In today's NYT (Sunday, September 14, 2008) is a good article by Katherine Roberts, Continental Divide: A Western State of Mind.
The article talks about the "historical divide" between eastern elites and the rugged individualists of the west. The great divide in American history between populism and the establishment.
That idea was most famously advanced by Frederick Jackson Turner (1893) and known as the Frontier thesis.
The idea of an oppositional dialectic in United States history, not based on class distinctions or sex differences, appealed to American romantic notions of democracy, equality, and freedom.
It is useful for the Republican Party to advance such conceptions.
There are many ways of looking at America: cities and rural areas, demographic groups, races and ethnicities, gender, and so forth.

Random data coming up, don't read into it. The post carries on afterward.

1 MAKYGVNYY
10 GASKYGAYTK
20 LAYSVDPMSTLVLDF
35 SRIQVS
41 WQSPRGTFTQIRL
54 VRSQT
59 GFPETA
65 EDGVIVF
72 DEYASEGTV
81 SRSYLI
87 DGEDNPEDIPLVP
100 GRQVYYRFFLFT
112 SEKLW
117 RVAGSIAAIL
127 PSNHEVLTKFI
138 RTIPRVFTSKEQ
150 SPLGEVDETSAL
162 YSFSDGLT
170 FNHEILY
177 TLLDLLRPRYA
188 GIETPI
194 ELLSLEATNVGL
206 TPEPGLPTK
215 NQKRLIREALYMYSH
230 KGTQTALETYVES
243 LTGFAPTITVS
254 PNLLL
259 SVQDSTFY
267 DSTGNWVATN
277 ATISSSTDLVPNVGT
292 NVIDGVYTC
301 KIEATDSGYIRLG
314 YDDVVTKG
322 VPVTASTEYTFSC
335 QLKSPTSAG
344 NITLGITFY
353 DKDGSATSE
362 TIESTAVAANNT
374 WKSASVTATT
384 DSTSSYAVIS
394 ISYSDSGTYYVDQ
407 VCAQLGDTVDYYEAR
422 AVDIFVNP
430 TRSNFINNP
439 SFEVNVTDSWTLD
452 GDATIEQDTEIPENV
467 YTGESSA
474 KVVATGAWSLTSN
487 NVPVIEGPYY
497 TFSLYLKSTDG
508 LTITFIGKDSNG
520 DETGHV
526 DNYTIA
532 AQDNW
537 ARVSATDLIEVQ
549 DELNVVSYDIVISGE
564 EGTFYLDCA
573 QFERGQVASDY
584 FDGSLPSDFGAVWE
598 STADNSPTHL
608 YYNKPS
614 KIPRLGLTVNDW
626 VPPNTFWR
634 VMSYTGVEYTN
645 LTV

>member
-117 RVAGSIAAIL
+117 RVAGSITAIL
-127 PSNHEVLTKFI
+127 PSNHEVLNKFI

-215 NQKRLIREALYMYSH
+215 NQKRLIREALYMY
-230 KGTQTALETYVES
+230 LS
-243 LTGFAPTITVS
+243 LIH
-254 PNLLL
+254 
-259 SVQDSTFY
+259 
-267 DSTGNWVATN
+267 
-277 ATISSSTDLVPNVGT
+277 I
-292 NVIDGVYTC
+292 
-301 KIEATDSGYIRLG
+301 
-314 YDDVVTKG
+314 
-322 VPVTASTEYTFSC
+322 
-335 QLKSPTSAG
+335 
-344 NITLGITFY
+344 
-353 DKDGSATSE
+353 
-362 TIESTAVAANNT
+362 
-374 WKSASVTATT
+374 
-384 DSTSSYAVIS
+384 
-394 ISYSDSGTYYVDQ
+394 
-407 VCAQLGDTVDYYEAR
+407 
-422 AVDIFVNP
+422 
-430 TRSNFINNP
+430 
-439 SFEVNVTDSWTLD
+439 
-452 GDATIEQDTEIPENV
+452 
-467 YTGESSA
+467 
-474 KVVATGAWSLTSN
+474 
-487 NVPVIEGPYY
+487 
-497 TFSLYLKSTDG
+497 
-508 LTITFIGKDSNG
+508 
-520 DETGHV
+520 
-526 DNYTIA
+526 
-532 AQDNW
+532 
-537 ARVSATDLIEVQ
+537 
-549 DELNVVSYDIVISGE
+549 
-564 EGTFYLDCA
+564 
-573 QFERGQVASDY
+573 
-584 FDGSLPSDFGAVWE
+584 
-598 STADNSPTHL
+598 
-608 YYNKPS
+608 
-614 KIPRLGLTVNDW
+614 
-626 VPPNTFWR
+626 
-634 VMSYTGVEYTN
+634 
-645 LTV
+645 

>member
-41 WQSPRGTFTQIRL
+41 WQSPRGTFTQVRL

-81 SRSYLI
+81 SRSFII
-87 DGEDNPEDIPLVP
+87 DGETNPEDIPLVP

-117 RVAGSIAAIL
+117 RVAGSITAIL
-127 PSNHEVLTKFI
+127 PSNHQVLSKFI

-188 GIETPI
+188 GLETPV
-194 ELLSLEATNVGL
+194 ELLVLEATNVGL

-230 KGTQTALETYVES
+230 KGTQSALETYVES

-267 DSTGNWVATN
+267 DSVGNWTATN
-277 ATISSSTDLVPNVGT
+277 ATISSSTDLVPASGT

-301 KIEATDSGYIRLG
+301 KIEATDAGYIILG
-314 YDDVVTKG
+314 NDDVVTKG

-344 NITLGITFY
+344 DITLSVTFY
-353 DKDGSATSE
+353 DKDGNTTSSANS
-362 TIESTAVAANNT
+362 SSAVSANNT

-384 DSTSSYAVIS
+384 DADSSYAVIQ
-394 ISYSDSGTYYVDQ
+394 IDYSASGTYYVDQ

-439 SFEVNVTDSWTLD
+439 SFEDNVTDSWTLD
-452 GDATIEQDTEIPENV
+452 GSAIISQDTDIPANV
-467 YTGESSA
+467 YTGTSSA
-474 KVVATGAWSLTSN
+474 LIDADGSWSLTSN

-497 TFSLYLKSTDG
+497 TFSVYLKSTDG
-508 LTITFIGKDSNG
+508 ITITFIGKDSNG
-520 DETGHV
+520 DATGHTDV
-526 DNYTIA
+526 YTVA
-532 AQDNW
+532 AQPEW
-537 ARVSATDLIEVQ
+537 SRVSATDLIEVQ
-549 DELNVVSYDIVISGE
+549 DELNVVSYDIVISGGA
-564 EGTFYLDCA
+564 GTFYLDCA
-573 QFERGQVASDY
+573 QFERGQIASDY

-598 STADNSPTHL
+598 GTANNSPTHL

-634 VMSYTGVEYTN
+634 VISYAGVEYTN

Another way of looking at America is one that is spelled out in Article I Section 2 of the United States Constitution which calls for a counting of the population every ten years in order to apportion representation in the US Congress.
According to the Census Bureau's regional divisions, Alaska is not a western state. Alaska and Hawaii together form the Pacific region, distinct from the bureau's western region.
So we may accurately note that the Democratic presidential nominee, Senator Obama, who was born in Hawaii, and the Republican vice-presidential nominee, Governor Palin of Alaska, are both from the Pacific region of the United States.
It is unclear what that says about Roberts' continental divide, or Turner's frontier thesis, but it is an angle that, if Roberts had addressed, would have strengthened her article.
SEE ALSO: Today's Polls (Sunday, September 14, 2008) and VOTE on whether Sarah Palin is from the West or the Pacific!